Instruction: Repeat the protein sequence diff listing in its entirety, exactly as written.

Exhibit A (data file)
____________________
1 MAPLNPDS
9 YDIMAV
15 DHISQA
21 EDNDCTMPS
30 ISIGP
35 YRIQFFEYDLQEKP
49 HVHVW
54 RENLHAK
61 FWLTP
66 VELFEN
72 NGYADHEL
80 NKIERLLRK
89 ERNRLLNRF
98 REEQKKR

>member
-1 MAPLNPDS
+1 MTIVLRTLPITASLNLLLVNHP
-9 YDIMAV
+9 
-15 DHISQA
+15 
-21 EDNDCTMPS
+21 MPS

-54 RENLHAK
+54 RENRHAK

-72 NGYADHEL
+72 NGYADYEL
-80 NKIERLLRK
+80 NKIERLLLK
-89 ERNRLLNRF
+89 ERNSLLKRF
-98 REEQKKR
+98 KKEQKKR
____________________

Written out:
1 MAPLNPDS
9 YDIMAV
15 DHISQA
21 EDNDCTMPS
30 ISIGP
35 YRIQFFEYDLQEKP
49 HVHVW
54 RENLHAK
61 FWLTP
66 VELFEN
72 NGYADHEL
80 NKIERLLRK
89 ERNRLLNRF
98 REEQKKR

>member
-1 MAPLNPDS
+1 MTIVLRTLPITASLNLLLVNHP
-9 YDIMAV
+9 
-15 DHISQA
+15 
-21 EDNDCTMPS
+21 MPS

-54 RENLHAK
+54 RENRHAK

-72 NGYADHEL
+72 NGYADYEL
-80 NKIERLLRK
+80 NKIERLLLK
-89 ERNRLLNRF
+89 ERNSLLKRF
-98 REEQKKR
+98 KKEQKKR